I'm visualizing the airflow around the cockpit like this (based on taking in everything I've been able to collect and read about the subject on FGBs):  under the car around the transaxle is a high pressure area (relative to the cockpit on the other side of the fiberglass), especially just behind the torsion bar tube.  I can see the rear tires - yours especially! - pushing air out of the way in front of them, creating high pressure under the bodywork in front and along side the tires, while creating a low pressure area behind.  They may and likely do contribute to the high pressure zone around the trans.
Behind the rear bulkhead???  Tough call.  Probably has some bleed-off from the high pressure in front of and above the tires, but the car pushing through the air in general would seem to create a low pressure zone in that area - likely being fed from the air around the trans.  In the cockpit - the windshield certainly would create a low pressure area behind, into the front seat area.  In the rear seat area??  Might be a "dead zone" back there to slightly low pressure?  Not ideal to create the desired airflow without some creative ducting and optimized openings in the bodywork.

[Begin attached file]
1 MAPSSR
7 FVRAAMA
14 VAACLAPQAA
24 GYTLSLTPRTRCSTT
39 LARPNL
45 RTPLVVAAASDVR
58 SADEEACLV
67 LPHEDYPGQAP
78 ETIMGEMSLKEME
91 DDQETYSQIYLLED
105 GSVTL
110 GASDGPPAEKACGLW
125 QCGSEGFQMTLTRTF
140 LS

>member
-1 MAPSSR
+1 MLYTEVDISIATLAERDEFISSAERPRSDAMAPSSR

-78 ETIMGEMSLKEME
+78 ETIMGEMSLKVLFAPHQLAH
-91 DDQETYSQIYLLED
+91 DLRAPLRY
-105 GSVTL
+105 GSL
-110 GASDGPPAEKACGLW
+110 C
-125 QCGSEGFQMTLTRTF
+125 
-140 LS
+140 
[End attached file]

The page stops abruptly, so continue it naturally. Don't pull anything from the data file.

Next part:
Hey - even the GT40 guys got it wrong back in the 60's!  One test showed a cooling duct (with the requisite yarn taped around it) blowing air out instead of feeding air in to an oil cooler!

A water manometer would come in handy, or even a length of cheap vinyl hose - something you could poke through a small hole in the bodywork then figure out whether air is going into it or out of it whole driving.

Keep us posted!
By Jay H (X-20) (ManxVair CC) Date 2009-05-29 17:10
Jeff, that's great info! I'm going to see what I can get done if I can find a body to ride shotgun after work. If not, I'll have to continue with the new set up and test with the new setup in place at a later date.

Interesting you say there is a high pressure area around the axle tubes. Aside from having difficulty bleeding a horizontal radiator, Paul mounted a horiz rad under the rear seat area of his IMP and has to my knowlege, no cooling issues in the dunes.

He also has a flat rear seat area, while I have the tire carrier and batt box which ruled that out as an option for me. And.. thank God that was the case, because I would have had to deal with a rad mounted to the trans each time I blew a transaxle! :-)